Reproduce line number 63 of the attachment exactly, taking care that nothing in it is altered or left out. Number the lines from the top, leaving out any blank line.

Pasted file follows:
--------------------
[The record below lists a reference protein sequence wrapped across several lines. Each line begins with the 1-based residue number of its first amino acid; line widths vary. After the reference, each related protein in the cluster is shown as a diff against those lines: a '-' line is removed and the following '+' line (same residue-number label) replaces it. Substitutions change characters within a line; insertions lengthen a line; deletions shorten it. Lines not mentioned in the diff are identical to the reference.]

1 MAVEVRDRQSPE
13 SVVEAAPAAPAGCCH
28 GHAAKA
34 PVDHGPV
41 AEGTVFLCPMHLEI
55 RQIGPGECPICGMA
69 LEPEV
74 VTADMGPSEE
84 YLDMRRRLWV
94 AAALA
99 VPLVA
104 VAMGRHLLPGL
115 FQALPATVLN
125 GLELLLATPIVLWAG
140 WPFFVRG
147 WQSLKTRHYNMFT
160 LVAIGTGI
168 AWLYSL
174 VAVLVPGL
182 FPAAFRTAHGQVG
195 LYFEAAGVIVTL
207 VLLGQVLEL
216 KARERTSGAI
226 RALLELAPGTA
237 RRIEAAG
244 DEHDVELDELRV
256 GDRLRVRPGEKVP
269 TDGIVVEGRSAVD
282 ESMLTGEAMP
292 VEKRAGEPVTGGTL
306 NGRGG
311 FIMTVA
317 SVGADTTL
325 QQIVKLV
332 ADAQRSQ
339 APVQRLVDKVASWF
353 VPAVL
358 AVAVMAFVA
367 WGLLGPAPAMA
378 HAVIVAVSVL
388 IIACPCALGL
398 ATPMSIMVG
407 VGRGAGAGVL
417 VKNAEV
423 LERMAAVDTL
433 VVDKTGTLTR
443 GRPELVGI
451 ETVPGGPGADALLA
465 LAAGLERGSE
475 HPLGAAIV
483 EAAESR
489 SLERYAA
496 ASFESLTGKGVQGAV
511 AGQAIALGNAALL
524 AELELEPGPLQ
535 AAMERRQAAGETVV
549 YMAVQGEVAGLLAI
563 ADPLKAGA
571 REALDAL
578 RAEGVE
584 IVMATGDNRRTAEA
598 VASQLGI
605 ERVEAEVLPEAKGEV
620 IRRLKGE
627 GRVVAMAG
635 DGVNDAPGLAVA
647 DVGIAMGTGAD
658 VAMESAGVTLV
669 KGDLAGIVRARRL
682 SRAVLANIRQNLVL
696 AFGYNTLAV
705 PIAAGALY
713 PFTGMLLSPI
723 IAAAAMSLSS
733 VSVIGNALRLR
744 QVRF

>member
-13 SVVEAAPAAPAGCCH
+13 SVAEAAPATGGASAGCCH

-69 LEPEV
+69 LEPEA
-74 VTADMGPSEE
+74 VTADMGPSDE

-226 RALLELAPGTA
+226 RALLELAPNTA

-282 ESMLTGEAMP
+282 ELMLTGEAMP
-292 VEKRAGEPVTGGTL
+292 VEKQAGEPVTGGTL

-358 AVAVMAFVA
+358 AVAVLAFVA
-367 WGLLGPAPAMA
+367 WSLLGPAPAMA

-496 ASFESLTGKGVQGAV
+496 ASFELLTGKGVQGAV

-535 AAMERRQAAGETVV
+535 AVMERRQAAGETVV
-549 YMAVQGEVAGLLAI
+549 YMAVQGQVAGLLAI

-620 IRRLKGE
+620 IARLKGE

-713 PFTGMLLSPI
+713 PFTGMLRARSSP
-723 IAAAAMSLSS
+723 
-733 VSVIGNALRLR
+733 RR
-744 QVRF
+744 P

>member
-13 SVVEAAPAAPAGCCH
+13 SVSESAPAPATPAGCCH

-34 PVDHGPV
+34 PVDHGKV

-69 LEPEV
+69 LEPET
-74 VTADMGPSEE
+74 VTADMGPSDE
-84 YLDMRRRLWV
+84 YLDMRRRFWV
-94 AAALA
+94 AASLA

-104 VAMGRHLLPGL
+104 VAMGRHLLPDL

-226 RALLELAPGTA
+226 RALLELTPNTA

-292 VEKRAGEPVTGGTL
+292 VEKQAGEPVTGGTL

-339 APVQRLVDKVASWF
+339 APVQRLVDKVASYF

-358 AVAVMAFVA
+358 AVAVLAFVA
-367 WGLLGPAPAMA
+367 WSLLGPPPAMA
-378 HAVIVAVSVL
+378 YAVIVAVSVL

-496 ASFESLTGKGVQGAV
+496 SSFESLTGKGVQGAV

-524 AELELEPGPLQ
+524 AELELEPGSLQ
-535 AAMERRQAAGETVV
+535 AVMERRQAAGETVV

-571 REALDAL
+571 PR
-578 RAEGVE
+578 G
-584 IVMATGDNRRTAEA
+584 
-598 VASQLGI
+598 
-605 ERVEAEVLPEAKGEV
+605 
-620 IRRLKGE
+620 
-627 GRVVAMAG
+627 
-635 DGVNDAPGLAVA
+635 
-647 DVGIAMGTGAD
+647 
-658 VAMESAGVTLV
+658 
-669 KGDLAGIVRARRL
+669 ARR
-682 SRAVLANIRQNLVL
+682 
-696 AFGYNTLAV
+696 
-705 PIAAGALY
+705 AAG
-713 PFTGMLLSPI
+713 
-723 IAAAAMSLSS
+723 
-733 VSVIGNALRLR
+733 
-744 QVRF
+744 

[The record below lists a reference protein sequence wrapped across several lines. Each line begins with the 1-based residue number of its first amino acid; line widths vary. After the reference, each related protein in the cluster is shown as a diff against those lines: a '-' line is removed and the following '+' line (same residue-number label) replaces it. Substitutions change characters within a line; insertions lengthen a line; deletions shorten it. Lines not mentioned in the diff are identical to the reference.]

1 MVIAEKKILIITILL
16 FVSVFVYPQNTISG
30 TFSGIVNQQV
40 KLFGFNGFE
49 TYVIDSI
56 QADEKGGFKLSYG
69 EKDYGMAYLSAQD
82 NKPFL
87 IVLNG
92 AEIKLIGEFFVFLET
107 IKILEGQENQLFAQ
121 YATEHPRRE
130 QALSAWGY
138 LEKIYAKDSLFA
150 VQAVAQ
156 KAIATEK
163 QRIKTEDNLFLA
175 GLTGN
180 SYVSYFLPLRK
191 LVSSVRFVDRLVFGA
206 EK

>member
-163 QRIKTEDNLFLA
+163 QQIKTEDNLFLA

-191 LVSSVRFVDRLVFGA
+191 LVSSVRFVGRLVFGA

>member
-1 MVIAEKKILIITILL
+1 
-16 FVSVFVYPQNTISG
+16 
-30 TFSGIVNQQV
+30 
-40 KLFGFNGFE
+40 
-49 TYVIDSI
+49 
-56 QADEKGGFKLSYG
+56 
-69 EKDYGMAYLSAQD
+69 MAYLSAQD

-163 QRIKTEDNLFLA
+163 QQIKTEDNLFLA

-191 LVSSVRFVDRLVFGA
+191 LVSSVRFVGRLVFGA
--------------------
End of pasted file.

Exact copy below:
598 VASQLGI